Sample Letter to the Editor
Support the Medicare Hearing Health Care Enhancement Act
Don’t Seniors Deserve the Same Benefit as Members of Congress?
As an audiologist, caring for the needs of my patients with hearing and balance problems has given me a valuable perspective on the state of health care in the United States, especially the federal Medicare program serving our nation’s seniors.
Approximately 30 million Americans experience some degree of hearing loss and that number is expected to increase to 78 million Americans by 2030. Hearing loss is one of the most common conditions affecting older adults, with approximately 33 percent of Americans aged 60 and over and 40-50 percent of those aged 75 and older with hearing loss. Research has shown that hearing loss is a major barrier to participating in society, both economically and socially. Among senior citizens, if left untreated, hearing loss can result in isolation and depression. Despite these statistics, Medicare beneficiaries are unable to directly access the services of an audiologist for vital hearing and balance health care under the federal Medicare program.
This policy instituted by the Centers for Medicare and Medicaid Services (CMS) is inconsistent with other federal health care policy. The Department of Veterans Affairs (VA) has had a policy in place for over 15 years that allows veterans to directly access audiologists. The VA has reported that this policy provides “high-quality, efficient, and cost-effective hearing care.” The federal Office of Personnel Management allows federal employees and members of Congress to directly access audiologists through the Federal Employees Health Benefits Program. Moreover, virtually all private health insurance plans allow direct access to audiology services.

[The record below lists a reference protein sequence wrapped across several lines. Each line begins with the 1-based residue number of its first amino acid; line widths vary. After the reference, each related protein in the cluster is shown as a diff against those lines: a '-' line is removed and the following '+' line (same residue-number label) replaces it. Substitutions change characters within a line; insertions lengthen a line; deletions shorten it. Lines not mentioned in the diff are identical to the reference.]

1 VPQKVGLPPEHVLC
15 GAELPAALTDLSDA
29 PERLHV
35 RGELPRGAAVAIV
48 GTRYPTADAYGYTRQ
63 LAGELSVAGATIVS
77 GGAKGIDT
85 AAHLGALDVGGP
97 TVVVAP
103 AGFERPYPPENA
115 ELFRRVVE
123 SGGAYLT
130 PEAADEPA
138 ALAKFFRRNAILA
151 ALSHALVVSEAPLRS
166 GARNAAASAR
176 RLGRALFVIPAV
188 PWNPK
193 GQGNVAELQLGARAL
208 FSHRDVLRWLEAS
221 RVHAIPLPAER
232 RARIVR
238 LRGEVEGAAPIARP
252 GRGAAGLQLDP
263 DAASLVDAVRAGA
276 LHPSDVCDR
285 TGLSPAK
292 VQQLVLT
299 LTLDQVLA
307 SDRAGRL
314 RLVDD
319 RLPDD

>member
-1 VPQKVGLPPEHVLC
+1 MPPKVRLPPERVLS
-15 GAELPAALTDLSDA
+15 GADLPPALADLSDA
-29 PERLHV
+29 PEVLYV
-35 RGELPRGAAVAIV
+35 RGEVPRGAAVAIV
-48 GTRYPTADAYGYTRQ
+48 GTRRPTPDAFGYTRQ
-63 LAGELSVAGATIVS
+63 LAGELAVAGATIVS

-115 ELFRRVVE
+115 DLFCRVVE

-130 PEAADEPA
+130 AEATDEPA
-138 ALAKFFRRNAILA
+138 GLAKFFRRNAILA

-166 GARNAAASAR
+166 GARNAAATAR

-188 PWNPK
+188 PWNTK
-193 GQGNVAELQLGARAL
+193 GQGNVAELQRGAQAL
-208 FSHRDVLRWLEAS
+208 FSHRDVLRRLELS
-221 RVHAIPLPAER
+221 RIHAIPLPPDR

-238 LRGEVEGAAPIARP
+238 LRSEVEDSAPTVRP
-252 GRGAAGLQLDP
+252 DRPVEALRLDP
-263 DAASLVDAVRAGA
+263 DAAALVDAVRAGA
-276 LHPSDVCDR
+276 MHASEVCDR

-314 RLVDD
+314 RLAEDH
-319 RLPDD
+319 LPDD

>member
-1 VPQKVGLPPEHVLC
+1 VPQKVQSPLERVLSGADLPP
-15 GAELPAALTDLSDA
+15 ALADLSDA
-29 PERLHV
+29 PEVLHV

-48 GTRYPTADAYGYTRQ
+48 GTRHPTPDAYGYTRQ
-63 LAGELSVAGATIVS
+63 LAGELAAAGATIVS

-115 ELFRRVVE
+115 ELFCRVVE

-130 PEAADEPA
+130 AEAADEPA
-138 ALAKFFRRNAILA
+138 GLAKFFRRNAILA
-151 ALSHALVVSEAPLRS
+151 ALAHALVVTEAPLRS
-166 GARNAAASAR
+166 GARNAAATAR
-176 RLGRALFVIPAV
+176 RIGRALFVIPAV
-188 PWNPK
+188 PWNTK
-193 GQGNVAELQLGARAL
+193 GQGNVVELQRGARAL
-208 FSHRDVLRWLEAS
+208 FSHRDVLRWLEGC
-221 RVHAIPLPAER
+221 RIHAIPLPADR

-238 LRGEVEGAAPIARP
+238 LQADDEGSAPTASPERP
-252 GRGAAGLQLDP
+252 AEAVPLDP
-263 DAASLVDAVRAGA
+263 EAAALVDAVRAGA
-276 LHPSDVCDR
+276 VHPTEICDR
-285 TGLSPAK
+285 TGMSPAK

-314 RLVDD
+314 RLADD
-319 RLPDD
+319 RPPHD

To address this issue, federal lawmakers in Congress have introduced legislation (H.R. 1665/S. 2352—Medicare Hearing Health Care Enhancement Act) that would allow Medicare beneficiaries to directly access audiology services to get help in addressing their hearing and balance health care needs.
While members of Congress debate funding quality and affordable health care under the Medicare program, isn’t it time that they work to bring parity to federal health care policy by allowing seniors the same benefit that is afforded to them and their staff?